Originally Posted by amitgupta00
    But then RE is NOT going to crash or reduction in prices for next 10 years for sure ...better buy NOW else next year you will change your name from mangoman to BananaMan ....


    I am pretty sure about the collapse... I have given 3 scenario's. Atleast one of them will going to happen.

    You need not wait beyond mid 2014 ( longest of 3 predictions) to see that
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  • Originally Posted by mangoman2012
    I am pretty sure about the collapse... I have given 3 scenario's. Atleast one of them will going to happen.

    You need not wait beyond mid 2014 ( longest of 3 predictions) to see that




    Mangoman ,

    I hate to say tthis but you are definitely living in a mango world .
    Entire global and indian financial ,RE ,Bond markets are completely manipulated along with media industry worldwide.
    Do you thing they will lose all there control without a fight and a severe damage to masses.
    Better join them rather stand against them so just go out and buy RE till your full capacity.
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  • 2014 elections may act as the trigger.
    There would be enough politicians and their cronies in the market to sell.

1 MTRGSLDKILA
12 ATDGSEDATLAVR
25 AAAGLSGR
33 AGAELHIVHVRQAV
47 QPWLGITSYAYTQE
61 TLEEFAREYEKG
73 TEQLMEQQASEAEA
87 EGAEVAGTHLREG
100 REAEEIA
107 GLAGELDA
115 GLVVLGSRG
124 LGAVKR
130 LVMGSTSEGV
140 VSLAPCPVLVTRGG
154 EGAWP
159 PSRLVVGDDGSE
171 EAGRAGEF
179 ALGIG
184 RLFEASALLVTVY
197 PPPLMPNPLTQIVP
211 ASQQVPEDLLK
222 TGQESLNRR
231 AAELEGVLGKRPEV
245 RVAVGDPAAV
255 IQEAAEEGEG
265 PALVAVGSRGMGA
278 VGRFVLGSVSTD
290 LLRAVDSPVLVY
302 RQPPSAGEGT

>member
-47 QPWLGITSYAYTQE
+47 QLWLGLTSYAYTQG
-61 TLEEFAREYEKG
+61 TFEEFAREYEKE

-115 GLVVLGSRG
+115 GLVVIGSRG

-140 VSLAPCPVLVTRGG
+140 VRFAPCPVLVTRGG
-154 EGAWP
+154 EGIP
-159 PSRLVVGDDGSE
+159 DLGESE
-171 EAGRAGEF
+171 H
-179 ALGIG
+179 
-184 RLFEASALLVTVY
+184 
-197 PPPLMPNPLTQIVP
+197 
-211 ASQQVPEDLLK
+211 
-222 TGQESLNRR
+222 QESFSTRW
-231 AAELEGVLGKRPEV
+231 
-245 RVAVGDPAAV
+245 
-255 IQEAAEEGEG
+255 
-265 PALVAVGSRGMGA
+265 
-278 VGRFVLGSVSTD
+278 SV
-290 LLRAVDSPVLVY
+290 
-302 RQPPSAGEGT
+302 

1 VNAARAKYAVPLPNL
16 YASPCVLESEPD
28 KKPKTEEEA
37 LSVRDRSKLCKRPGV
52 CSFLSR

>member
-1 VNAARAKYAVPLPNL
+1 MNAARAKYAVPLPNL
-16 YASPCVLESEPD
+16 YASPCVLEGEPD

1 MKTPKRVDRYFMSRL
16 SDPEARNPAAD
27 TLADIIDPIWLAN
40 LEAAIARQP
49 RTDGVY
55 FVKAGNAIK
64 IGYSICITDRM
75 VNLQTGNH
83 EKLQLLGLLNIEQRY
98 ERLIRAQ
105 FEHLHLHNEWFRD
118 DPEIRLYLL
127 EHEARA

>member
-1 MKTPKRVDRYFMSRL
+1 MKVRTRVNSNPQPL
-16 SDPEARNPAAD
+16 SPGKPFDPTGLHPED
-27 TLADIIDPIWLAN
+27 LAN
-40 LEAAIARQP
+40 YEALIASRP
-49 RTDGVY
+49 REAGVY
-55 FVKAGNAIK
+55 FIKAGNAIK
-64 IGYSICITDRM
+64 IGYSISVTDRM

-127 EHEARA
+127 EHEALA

Market has declined most of the times whenever Congress has gone out of power.
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  • Originally Posted by abc111
    2014 elections may act as the trigger.
    There would be enough politicians and their cronies in the market to sell.
    Market has declined most of the times whenever Congress has gone out of power.




    Stop Daydreaming.
    RE prices will not reduce instead they will go up 10-15% per year for sure.
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  • Time alone would be the judge to decide who is day dreaming.
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  • Originally Posted by abc111
    2014 elections may act as the trigger.
    There would be enough politicians and their cronies in the market to sell.
    Market has declined most of the times whenever Congress has gone out of power.


    Politicians should have already started selling to liquidate. RE in India is simply unpredictable and investments can't be timed. Thanks to western central banks who are printing to eternity let any problem arise. That is what is preventing that missing trigger for RE prices correction in India.

    The ever increasing inflation in India too is acting as a cushion to RE prices. Did you hear about the latest announcement to hike diesel price by Rs 10 over 10 months ? Imagine what impact it will do on inflation at least for the short term. And RBI is talking about cutting interest rates!!!